Also read: The difference between a union and non-union workplace

What Every Union Member Needs to Know, part 1

Transcript:

What is a collective agreement?

A collective agreement is essentially a contract that is negotiated by unions and employers that contains the terms and conditions of employment for a group of employees. The Collective Agreement will outline the rights and obligations of the employer, the Union, and the employees during the course of the employment relationship between those parties. Not all collective agreements are the same, since the terms of each collective agreement are a direct result of negotiations between the union and the employer. Therefore, each collective agreement can be unique and provide employees with rights that other collective agreement may not have anticipated or provided for. That is why it is very important for employees to familiarize themselves with their collective agreement and spend time reviewing and understanding their rights and obligations under this contract.

If I were going to look at one thing in my Collective Agreement, which provision do you recommend that I should review?

Firstly, I should say that it is important for employees to make themselves familiar with the entirety of their collective agreement, and not just one or two provisions. One of the most important provision with which employees should be familiar is the provision dealing with the grievance process. This provision outlines things like whether the employee can file the grievance on their own, or whether it has to be filed by the Union; to which member of management should the grievance be presented; and what the overall grievance process will look like so that they know what to anticipate. The grievance provisions will also contain another important term, the one dealing with the time limits for filing a grievance. Pretty much all collective agreements provide a specific time limit for an employee, or the Union, to file a grievance. Sometimes it is as short as a few days and other times it can be as long as a whole month. Regardless, the onus lies on the employee to ensure that they approach their union about a concern in a timely manner so that they are not out of time for pursuing a grievance should they wish to do so. If the employee or the Union file a grievance outside of the time limit provided in the collective agreement, the employer may take the position that the grievance is out of time and, therefore, they are not obligated to resolve it as it was not filed in compliance with the terms of the collective agreement. Of course, under those circumstances, the employee will be left without a remedy or a resolution for the concern that they had.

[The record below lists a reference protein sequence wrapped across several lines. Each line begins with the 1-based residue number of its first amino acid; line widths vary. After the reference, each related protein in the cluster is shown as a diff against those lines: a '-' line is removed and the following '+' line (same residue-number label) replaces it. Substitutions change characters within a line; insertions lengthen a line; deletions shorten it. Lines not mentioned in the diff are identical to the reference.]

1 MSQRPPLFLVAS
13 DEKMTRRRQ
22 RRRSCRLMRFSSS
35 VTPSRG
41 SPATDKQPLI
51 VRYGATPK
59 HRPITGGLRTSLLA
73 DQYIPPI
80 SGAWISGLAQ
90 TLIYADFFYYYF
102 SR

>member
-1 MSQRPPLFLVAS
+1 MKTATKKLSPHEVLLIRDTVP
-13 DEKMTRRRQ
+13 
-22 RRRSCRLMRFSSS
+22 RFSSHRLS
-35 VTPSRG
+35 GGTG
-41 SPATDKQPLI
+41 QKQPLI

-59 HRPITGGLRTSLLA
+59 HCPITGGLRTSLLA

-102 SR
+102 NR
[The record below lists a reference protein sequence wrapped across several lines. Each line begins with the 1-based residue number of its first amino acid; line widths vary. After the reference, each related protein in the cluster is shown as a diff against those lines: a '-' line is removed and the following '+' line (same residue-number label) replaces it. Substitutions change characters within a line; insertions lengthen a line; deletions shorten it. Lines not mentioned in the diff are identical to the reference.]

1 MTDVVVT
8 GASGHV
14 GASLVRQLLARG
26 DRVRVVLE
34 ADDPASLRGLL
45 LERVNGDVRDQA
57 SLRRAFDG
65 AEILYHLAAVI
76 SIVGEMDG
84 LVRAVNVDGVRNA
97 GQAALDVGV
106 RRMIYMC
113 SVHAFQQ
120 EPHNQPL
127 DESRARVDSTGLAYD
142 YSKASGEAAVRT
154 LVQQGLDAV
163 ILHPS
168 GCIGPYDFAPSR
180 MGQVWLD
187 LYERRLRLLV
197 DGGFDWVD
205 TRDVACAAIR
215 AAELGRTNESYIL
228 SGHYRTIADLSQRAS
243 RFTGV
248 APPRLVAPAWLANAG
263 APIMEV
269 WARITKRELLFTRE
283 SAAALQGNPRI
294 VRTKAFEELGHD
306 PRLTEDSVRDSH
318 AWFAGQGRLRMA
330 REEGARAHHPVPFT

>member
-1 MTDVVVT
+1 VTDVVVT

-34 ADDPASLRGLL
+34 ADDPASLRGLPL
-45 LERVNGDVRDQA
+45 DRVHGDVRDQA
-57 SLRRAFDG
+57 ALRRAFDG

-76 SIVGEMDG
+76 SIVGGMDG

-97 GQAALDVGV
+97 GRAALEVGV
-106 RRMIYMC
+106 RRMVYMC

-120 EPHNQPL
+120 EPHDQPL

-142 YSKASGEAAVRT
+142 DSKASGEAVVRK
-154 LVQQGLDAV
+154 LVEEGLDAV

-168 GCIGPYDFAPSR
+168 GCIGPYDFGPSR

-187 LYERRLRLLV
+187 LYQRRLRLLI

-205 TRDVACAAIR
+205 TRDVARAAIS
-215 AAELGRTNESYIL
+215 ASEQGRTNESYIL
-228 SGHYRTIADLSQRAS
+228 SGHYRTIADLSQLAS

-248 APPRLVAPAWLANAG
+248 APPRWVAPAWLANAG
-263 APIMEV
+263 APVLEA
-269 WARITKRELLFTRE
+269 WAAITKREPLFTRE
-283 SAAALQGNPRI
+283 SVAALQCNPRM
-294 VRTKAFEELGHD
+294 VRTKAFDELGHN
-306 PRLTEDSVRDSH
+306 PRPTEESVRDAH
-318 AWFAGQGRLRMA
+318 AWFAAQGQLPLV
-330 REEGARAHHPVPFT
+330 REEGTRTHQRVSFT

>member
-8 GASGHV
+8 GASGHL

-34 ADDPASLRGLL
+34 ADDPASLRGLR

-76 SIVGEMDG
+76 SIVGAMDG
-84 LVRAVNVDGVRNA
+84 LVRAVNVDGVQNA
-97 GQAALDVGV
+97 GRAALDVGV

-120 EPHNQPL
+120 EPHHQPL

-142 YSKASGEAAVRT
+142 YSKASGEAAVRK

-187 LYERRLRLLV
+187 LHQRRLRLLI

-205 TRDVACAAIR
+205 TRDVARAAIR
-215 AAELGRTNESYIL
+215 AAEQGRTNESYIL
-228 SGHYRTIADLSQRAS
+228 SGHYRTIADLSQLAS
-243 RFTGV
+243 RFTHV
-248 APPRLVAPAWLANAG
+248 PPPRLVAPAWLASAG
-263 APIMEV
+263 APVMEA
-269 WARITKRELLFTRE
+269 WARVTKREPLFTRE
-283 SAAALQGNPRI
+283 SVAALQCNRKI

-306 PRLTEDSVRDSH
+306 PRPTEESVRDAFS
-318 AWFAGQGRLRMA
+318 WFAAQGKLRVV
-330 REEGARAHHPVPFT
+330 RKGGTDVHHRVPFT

What is a grievance?

A grievance is a complaint that is filed by the employee directly or by the Union on behalf of an employee in order to bring to the employer’s attention a breach of the employee’s rights under a collective agreement or under legislation. Typically, the grievance process is outlined in the collective agreement and includes different steps, with the final step of the process being the referral of the grievance to arbitration. The steps in the grievance process, leading up to arbitration, is intended to provide the Union and the Employer an opportunity to discuss the basis for the grievance and to informally resolve it, without having to refer the matter to arbitration. However, in the event that the Union and the Employer are unable to reach a mutually acceptable resolution for the grievance, then the grievance will be referred to an arbitrator who has been mutually appointed by the Union and the Employer.

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